Business

Staff retention crisis draining business focus and productivity

The jobs market is currently still very much controlled by the candidate
Donal Laverty

THE pace of the labour market in Northern Ireland has accelerated sharply in recent months to become a key operational concern for many businesses. Job openings are consistently high, salaries are leaping up and the normalisation of hybrid and flexible working has given candidates the power to shop around for a higher paying role that slots into their lifestyle.

From an employee perspective, this is a seismic shift from 12 months ago when a stable income, job security and a flexible working environment were the main drivers.

The labour market has clearly and fundamentally changed. There is a significant deficit of available staff, increasing pressure on organisations to retain existing staff and an increasingly febrile market where employees are seeking or have in fact been sought out for a competing role. We call it the war on talent, and as the situation rumbles on, it has the potential to wipe out organisational productivity.

Despite the slight stabilisation recorded in the last three months in the latest NI Jobs/Ulster Bank jobs report, the market is still very much controlled by the candidate, with job growth up 67 per cent on the same period pre-pandemic and companies finding gaps from entry to senior management level.

This is a situation that will play out for at least the rest of 2022 and well in 2023. In the meantime, organisations right across the public, private and third sectors run the risk of potentially devastating repercussions.

We talk everyday now of the cost-of-living crisis, a scenario that leaders have been grappling with since almost the very moment Covid-19 began to settle. It is right that we are seeing more frequent announcements of cost-of-living support packages and pay rises in line with inflation, a tactic that no doubt plays into the recruitment and retention response for the companies and organisations that can afford it.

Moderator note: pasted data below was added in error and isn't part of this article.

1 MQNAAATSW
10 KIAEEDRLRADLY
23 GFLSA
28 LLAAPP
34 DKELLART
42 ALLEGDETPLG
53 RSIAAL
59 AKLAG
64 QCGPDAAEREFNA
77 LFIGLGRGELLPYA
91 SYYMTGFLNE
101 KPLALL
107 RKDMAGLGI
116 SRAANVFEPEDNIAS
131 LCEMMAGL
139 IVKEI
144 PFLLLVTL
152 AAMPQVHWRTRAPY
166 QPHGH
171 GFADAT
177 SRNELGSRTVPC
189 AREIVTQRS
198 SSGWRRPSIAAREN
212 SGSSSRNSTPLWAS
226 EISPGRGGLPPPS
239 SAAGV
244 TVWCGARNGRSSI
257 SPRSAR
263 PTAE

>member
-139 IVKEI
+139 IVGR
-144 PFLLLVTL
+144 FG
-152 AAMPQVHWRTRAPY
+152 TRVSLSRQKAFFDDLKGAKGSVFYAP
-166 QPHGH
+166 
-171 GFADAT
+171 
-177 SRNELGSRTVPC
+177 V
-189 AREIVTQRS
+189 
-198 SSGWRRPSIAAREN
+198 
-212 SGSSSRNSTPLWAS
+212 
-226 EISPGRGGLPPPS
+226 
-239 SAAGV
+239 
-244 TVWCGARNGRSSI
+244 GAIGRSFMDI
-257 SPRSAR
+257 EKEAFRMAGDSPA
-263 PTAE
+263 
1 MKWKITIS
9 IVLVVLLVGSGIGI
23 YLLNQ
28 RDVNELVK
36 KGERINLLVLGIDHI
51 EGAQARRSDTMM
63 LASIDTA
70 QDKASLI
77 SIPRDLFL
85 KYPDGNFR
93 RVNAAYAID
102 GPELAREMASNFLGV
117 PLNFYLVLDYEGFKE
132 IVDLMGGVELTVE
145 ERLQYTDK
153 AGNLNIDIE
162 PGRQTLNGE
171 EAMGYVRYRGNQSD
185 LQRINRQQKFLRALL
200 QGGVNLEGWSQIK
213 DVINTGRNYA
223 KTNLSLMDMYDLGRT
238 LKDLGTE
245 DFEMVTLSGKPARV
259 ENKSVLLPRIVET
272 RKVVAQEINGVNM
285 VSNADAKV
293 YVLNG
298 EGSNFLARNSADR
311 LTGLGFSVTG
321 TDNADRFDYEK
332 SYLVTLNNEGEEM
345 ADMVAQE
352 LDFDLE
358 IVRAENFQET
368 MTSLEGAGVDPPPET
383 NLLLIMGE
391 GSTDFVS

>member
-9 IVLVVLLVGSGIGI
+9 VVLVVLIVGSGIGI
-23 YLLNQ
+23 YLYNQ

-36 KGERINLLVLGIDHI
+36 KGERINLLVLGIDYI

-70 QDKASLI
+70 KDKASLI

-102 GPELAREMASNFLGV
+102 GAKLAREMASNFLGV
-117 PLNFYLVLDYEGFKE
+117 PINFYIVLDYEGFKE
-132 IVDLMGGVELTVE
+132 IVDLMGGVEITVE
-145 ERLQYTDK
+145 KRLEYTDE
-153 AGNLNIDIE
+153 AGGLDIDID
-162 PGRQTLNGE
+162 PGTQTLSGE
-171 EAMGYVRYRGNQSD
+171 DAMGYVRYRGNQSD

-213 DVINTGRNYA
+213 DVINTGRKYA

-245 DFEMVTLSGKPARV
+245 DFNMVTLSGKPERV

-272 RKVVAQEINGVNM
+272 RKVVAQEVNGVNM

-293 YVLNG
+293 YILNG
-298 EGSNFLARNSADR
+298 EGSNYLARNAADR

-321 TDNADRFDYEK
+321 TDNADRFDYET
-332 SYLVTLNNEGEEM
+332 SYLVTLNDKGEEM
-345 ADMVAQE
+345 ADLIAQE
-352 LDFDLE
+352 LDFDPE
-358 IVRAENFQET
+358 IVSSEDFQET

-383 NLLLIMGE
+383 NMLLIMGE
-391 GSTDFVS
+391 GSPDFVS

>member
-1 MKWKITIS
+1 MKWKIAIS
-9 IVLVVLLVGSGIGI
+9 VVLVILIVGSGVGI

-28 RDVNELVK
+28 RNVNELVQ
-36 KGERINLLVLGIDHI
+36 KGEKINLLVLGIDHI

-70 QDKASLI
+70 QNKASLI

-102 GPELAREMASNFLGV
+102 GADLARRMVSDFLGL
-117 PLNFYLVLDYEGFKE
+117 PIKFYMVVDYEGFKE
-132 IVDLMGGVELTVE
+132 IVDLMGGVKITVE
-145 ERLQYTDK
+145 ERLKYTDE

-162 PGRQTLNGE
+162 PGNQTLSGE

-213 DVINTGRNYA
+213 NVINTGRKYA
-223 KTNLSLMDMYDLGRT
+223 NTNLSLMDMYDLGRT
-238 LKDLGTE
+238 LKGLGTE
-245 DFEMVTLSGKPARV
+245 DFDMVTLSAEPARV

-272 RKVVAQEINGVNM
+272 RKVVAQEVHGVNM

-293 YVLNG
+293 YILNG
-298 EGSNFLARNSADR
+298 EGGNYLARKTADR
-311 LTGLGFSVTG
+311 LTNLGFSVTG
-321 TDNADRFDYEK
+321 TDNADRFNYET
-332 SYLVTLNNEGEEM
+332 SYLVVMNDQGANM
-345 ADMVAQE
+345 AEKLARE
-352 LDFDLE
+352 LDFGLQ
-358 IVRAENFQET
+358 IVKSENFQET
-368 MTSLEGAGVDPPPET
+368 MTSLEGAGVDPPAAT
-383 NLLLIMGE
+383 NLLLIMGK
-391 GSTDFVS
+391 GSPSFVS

Yet the harsh reality is that not every business can stretch their budget to this, and even those who can must consider whether they have the bandwidth to resource a hike in salaries in the long-term.

In practice, what we are seeing across all sectors is that recruitment and retention is draining the focus, productivity and resources away from day-to-day operations. A notoriously expensive exercise, it requires careful consideration and a significant time commitment in a period when, if we wish to avoid repeating the process in a matter of months, it must be done right.

Whatever the purpose of the organisation, business or charity, the day-to-day reality means pulling senior managers and colleagues away from their workload to recruit new colleagues, restructure existing departments and develop new strategies for employee retention. In doing this, creative thinking, forward planning, and overall productivity inevitably takes a hit.

Add to that the considerations around the cost of doing business and whether salaries here can keep up with inflation, we have a situation where organisational strategy right across the business landscape is being hamstrung by the war on talent.

Although a significant challenge, solutions do exist, and steps can be taken now to ensure the long-term focus isn't overwhelmed by recruitment matters. In our next piece, we will outline what organisations can do to ensure smooth transitions that protect their productivity in the long-term.

:: Donal Laverty is consulting partner at Baker Tilly Mooney Moore

Business